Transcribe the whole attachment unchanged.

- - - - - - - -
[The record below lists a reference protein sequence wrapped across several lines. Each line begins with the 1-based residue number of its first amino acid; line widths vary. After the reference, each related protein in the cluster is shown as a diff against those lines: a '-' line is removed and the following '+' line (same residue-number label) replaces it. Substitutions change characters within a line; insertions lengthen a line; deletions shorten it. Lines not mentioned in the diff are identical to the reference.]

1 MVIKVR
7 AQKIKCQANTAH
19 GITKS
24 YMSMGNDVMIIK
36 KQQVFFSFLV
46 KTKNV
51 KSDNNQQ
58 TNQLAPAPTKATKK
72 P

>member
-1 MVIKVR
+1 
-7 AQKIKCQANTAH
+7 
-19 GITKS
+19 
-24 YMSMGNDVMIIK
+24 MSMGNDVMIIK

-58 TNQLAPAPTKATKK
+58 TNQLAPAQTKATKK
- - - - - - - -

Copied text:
[The record below lists a reference protein sequence wrapped across several lines. Each line begins with the 1-based residue number of its first amino acid; line widths vary. After the reference, each related protein in the cluster is shown as a diff against those lines: a '-' line is removed and the following '+' line (same residue-number label) replaces it. Substitutions change characters within a line; insertions lengthen a line; deletions shorten it. Lines not mentioned in the diff are identical to the reference.]

1 MVIKVR
7 AQKIKCQANTAH
19 GITKS
24 YMSMGNDVMIIK
36 KQQVFFSFLV
46 KTKNV
51 KSDNNQQ
58 TNQLAPAPTKATKK
72 P

>member
-1 MVIKVR
+1 
-7 AQKIKCQANTAH
+7 
-19 GITKS
+19 
-24 YMSMGNDVMIIK
+24 MSMGNDVMIIK

-58 TNQLAPAPTKATKK
+58 TNQLAPAQTKATKK